For many businesses, an annual ad in the Yellow Pages or one of its competitors, can be a huge investment. If the ad works well, it can bring a in steady stream of new customers all year long.

But what if your ad just doesn’t pull in as much business as you need? Worse, what if it doesn’t even break even for you? Many businesses depend on the Yellow Pages for most of their sales for the year, so the risk of an underperforming ad is something to be reckoned with.

Here are a few ideas that should help you maximize this investment and generate the highest possible return throughout the year.

  1. Test your ad. How do you do this? In the months leading up to the deadline to place your Yellow Page ad, run several small or even classified ads in your local media. Test several headlines, run them against each other to see which one pulls the most. The winner gets to be your standard bearer all year long.

  2. Use your ad to generate leads by offering a free booklet or some other form of free information. Not only will this pull in a better response than your competitors, it will also build a list of interested prospects for you to send out future mailings.

  3. If you go the lead generation route, give your booklet an interesting title, like “31 Ways to Save Money on Car Repairs,” (for the auto repair shop). Or “19 Health Care Tips For Your Child” (for a pediatrician). Be sure this title is prominently displayed on your ad and make it the focus of your ad.

  4. Instead of one large ad that reads like a laundry list of all the services you offer, experiment with several smaller ads offering a single service. Law firms especially put up really boring Yellow Page ads that do little more than list all the specialties they practice. Unless your ad is the biggest, with the brightest colors, and is in the first page of your category, you will have a hard time getting a decent return on your investment for such an ad. But narrowly-targeted smaller ads give you a much better way of catching the eye of a specific group of clients who need a specific service.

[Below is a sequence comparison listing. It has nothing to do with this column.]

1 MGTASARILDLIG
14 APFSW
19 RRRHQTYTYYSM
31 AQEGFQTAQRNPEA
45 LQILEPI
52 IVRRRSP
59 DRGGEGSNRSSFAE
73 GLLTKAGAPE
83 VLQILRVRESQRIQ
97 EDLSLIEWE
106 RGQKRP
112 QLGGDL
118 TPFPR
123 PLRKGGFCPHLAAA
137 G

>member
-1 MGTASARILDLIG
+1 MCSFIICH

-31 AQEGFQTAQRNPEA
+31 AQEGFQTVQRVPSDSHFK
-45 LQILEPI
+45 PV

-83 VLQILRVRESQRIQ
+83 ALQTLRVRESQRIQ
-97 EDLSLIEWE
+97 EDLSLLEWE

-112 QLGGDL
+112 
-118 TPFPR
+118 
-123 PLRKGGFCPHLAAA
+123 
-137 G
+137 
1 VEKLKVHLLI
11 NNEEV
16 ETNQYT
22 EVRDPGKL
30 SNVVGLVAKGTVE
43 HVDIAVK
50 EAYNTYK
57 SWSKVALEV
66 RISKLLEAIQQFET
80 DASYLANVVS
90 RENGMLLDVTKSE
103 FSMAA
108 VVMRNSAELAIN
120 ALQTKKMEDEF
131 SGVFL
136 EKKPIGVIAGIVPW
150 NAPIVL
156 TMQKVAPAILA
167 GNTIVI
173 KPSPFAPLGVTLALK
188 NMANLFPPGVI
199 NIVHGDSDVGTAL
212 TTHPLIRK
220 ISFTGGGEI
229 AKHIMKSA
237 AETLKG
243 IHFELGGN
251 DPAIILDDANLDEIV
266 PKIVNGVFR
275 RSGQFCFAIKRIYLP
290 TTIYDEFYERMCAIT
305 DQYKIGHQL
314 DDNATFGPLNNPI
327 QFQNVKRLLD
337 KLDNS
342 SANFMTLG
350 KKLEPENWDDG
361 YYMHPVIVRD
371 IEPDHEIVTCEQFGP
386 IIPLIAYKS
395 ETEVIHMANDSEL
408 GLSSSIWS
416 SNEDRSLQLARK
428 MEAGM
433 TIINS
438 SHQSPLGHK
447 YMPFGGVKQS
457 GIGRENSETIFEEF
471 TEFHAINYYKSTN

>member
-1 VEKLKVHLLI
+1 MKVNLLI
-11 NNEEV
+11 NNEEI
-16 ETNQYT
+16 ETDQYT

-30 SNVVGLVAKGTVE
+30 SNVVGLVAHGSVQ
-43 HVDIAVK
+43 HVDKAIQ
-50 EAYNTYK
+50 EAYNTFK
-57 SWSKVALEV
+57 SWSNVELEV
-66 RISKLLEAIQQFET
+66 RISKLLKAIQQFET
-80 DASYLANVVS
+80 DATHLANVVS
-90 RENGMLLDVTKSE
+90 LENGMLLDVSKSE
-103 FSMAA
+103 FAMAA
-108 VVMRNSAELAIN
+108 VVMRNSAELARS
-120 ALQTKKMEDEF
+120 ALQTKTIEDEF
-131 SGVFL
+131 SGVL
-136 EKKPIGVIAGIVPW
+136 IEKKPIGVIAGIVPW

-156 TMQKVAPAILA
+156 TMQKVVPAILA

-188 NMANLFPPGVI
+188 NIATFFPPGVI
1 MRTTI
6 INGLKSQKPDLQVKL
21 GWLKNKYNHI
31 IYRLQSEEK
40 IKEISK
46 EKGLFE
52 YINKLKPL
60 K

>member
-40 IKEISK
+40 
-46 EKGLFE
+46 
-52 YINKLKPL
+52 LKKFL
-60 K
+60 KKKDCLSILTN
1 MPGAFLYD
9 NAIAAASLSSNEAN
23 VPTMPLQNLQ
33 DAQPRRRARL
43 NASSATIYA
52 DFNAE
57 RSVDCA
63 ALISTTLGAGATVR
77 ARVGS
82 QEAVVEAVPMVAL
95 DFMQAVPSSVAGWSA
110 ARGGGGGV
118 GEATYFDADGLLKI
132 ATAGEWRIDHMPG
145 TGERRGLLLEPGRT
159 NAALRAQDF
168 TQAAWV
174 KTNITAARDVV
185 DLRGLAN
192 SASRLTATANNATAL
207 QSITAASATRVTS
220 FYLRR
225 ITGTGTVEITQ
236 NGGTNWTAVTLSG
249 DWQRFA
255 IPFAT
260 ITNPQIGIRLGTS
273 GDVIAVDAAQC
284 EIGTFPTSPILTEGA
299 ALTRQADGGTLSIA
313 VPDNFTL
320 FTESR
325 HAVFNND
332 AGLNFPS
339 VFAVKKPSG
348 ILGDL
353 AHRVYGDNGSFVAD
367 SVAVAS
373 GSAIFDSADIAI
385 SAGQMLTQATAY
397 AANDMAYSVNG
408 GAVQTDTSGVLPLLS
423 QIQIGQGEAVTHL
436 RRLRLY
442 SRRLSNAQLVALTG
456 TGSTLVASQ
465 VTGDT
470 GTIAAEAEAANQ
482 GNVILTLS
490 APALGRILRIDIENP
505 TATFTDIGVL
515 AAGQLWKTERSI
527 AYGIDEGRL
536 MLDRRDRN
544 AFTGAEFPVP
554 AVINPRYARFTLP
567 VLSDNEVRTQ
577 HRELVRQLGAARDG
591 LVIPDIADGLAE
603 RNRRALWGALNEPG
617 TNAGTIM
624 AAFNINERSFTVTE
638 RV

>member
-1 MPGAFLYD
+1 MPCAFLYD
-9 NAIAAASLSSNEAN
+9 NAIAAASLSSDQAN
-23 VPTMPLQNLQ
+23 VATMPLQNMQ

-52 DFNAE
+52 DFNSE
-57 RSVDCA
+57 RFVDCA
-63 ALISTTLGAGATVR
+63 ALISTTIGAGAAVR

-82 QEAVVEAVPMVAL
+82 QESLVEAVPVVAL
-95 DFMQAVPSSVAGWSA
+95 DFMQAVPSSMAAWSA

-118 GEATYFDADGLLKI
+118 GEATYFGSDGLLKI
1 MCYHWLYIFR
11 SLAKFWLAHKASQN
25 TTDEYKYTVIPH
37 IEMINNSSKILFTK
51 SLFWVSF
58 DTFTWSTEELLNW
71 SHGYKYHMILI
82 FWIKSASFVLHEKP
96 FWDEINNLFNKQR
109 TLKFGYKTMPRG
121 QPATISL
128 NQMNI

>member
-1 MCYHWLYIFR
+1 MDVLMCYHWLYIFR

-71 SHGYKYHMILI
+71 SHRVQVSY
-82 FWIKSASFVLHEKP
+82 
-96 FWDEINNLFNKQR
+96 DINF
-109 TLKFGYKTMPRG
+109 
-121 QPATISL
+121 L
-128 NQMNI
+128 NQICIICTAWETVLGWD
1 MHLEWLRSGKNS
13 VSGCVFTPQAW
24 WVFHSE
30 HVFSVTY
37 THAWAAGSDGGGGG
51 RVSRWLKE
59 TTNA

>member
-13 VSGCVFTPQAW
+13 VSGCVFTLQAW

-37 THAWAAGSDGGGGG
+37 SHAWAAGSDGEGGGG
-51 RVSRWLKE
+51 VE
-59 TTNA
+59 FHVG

5. Piggy back on the narrowly-targeted smaller ads by offering more free information related to each specialty. Offering free booklets or newsletters positions you as an expert within your specialty.

  6. Now here’s my soapbox.. I have called on too many expensive Yellow Page ads only to be met with incompetent or rude people on the other end of the phone. Train your employees how to answer the phone, to return calls promptly and to have intelligent answers once a caller actually responds to your ad.

  7. Don’t just automatically run the same ad year after year. Your competitors aren’t going to just roll over and play dead. If you run a successful ad this year, you may just find a dozen imitators running very similar ads next year. Find ways to differentiate yourself from the rest of the pack. Don’t claim to be the biggest, the best or the most experienced. None of that matters to your potential clients. Don’t try to fight it out among the other big fist in the pond, find your own pond and be the only fish in it.

  8. Write your ad to solve a really vexing problem your reader may be having. To use the law firm ads as an example again, if you specialize in juvenile criminal law, target your ad to the worried parent who has a child in trouble. Make your information piece about “what to do if your teenager is in trouble with the law.” People pick up the Yellow Pages because they have a problem. And they will call the ad that best demonstrates the ability to solve that problem.

  9. Be a specialist. Specialists make more money than generalists. So, if you can, let your ad show your specialty. But a category is not a specialist. (Using lawyers again) if you specialize in white-collar criminal law, don’t just say you practice criminal law. If you specialize in personal injury involving a reckless commercial vehicle, don’t just say personal injury. If you specialize in contract negotiations, don’t just say you practice business law.

  10. Your headline is the most important part of your ad. So don’t just run with the first thing that comes to mind. At the risk of repeating myself, test your headlines. Put your strongest benefit front and center in your headline. Address a problem in your headline. Make a promise in your headline. Headlines are too important to leave to chance. After all, do you want to live a whole year with a mistake?

Don't put up your ad blindly. Too many businesses put no thought into their ad, and then have to live with the results for an entire year.
freelance copywriter, writing web content, copywriting tips

COPYRIGHT(C)2006, Charles Brown. All rights reserved.


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